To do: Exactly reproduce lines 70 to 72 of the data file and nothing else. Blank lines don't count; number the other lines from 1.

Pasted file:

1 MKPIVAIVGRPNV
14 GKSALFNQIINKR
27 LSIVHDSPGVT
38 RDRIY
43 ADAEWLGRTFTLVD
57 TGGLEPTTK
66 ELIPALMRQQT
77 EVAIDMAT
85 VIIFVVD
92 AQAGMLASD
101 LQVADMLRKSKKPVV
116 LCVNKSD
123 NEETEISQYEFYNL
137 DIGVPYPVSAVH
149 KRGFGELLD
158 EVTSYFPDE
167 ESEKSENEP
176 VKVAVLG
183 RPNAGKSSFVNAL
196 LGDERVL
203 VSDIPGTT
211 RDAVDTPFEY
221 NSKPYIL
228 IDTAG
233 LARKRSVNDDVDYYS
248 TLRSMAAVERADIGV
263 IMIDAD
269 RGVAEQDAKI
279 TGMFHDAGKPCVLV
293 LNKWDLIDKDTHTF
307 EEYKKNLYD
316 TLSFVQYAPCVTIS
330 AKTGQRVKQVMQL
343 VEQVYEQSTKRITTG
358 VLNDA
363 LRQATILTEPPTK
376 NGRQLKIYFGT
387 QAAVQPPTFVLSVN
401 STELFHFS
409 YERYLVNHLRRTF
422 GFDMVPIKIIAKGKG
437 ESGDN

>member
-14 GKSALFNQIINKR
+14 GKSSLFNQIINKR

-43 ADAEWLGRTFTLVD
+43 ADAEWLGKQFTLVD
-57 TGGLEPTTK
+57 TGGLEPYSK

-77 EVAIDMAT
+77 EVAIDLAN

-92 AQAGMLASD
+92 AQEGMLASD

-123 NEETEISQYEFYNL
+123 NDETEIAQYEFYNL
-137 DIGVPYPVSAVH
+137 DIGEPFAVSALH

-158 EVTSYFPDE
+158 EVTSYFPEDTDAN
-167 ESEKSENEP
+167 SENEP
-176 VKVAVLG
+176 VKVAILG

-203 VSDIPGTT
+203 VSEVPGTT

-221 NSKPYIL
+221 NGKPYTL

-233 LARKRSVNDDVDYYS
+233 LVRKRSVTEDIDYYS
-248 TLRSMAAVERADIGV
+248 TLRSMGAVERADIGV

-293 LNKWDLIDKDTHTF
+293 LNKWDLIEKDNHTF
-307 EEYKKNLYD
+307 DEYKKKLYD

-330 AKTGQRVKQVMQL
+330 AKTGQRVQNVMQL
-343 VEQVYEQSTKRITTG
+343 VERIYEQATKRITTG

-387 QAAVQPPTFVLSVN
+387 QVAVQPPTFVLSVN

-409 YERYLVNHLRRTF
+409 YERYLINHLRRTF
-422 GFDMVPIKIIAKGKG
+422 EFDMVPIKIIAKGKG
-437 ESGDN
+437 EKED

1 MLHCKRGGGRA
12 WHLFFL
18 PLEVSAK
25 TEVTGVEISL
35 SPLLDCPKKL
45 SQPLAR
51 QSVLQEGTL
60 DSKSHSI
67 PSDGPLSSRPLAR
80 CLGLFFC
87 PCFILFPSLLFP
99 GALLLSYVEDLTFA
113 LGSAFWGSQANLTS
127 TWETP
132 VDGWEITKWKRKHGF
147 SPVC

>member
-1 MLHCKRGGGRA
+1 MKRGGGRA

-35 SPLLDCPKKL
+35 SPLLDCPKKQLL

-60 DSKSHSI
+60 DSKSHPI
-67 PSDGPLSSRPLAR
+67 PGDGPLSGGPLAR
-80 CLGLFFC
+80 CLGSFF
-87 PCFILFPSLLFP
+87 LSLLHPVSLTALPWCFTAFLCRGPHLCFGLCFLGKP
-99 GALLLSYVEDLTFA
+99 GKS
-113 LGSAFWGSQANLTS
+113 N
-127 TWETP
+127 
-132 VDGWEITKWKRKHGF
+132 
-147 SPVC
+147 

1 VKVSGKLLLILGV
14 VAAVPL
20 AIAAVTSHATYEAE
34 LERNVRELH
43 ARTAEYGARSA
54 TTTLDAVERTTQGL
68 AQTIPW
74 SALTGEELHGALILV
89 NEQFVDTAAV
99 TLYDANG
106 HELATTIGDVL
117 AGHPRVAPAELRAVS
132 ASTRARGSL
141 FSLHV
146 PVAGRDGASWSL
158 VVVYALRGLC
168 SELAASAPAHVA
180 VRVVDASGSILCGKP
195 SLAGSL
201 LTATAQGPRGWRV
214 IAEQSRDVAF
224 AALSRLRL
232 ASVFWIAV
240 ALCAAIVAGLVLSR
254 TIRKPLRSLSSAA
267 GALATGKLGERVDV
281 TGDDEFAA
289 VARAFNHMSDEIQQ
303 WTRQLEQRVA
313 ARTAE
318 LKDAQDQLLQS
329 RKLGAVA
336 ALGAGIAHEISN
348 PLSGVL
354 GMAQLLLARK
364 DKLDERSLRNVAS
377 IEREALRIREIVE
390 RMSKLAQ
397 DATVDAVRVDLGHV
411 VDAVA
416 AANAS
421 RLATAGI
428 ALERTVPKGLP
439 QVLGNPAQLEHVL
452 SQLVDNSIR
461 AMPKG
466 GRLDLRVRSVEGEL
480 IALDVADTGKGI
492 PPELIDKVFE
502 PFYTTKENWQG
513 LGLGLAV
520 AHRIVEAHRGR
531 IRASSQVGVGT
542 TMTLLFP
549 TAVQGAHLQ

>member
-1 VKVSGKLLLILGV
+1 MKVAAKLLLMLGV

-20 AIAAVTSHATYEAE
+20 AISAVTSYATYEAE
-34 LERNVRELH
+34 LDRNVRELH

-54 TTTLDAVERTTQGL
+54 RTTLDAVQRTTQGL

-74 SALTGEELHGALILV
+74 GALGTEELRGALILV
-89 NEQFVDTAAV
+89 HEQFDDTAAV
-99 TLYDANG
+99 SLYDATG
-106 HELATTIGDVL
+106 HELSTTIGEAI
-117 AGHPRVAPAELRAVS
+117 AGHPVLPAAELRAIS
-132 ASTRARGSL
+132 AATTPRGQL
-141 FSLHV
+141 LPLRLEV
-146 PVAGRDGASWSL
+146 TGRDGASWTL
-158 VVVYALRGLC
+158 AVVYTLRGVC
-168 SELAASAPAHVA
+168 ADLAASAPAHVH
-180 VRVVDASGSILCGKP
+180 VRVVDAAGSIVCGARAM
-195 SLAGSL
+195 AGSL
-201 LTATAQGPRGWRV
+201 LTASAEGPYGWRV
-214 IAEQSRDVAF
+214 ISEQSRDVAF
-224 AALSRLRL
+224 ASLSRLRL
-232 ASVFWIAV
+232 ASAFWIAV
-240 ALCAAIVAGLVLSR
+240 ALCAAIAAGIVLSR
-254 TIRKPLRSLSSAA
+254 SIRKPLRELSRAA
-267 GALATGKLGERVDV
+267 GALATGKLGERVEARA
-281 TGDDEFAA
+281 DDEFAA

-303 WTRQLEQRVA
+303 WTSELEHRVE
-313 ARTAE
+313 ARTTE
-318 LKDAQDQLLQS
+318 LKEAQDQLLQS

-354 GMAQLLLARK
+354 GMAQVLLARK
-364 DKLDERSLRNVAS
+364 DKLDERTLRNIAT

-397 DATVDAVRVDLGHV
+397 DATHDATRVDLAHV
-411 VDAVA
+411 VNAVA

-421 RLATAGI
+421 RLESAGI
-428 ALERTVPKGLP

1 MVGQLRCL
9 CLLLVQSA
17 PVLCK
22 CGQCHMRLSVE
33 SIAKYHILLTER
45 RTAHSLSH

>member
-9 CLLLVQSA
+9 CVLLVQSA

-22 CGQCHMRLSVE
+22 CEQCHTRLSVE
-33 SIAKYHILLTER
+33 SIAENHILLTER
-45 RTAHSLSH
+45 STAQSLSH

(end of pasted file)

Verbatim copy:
-248 TLRSMAAVERADIGV
+248 TLRSMGAVERADIGV

-293 LNKWDLIDKDTHTF